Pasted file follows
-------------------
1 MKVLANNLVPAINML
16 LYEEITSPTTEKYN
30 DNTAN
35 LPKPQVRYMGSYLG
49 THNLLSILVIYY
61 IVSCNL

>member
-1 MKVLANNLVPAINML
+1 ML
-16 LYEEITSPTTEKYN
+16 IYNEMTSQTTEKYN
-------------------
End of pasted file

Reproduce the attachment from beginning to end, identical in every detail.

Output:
1 MKVLANNLVPAINML
16 LYEEITSPTTEKYN
30 DNTAN
35 LPKPQVRYMGSYLG
49 THNLLSILVIYY
61 IVSCNL

>member
-1 MKVLANNLVPAINML
+1 ML
-16 LYEEITSPTTEKYN
+16 IYNEMTSQTTEKYN